Working with a professional editor is the best thing about being traditionally published. I learned with my first book that although receiving feedback on your work can be a knock to your ego, it will ultimately make for a better book in the long run. So now I (mostly) welcome editorial feedback and get excited to read their comments whenever I submit a redraft.


How I Wrote Out Of Hours by Fiona Thomas on The Table Read
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Releasing Out of Office during a global pandemic was definitely a learning curve! I leaned heavily on my friends and business connections to get the word out about publication, asking everyone any anyone to shout about the book. The PR team were great. They helped me get national radio coverage as well as invitations to appear on podcasts and speak and Stylist Live.

I think a lot of new authors forget that you need to promote your book when it comes out. Remember to clear your diary and schedule in some recovery time in between events and appearances as it can get a bit exhausting. In the months leading up to publication I did a lot of work on my own writer platform. I created a lot of freelancing content on my blog, Instagram account and email marketing.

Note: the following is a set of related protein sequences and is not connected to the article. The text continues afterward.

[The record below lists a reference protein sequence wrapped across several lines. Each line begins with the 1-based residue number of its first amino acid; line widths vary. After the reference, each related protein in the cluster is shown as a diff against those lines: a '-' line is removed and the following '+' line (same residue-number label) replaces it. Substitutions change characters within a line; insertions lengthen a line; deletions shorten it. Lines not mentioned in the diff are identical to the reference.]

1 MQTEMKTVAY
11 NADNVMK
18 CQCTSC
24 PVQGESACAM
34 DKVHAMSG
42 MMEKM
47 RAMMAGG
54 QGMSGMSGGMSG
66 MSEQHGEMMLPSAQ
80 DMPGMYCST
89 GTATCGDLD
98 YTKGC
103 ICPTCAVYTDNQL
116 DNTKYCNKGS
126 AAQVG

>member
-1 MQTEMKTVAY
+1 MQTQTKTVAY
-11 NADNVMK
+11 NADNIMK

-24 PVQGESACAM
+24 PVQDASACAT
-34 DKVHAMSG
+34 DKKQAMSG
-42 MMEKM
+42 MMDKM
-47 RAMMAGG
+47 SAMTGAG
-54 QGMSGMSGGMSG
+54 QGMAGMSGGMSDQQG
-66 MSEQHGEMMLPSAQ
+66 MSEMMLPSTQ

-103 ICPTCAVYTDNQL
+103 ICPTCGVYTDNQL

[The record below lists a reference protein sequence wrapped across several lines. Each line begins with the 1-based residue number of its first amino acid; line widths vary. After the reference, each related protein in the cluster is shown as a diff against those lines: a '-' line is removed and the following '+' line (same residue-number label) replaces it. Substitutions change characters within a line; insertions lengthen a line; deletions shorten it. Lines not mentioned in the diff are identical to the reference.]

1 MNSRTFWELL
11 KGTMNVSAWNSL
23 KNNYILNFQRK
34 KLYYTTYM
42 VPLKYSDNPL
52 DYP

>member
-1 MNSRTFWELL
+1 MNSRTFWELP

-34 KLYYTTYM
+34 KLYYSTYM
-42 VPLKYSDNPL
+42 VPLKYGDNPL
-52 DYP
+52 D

I also started the Out of Office podcast [] where I discuss freelancing and offer tips for those looking to make the leap, which has been a brilliant way to maintain interest in the book as those initial PR opportunities become less frequent.

More From Fiona Thomas:

How I Wrote Out Of Hours by Fiona Thomas on The Table Read
Fiona Thomas

Fiona Thomas is an author and freelance writer with work published in iPaper, Grazia, Happiful Magazine and Huffington Post. Her most recent book Out of Office: Ditch the 9-5 and Be Your Own Boss has been featured in Stylist, Forbes, Daily Mail and was shortlisted for Business Book Award.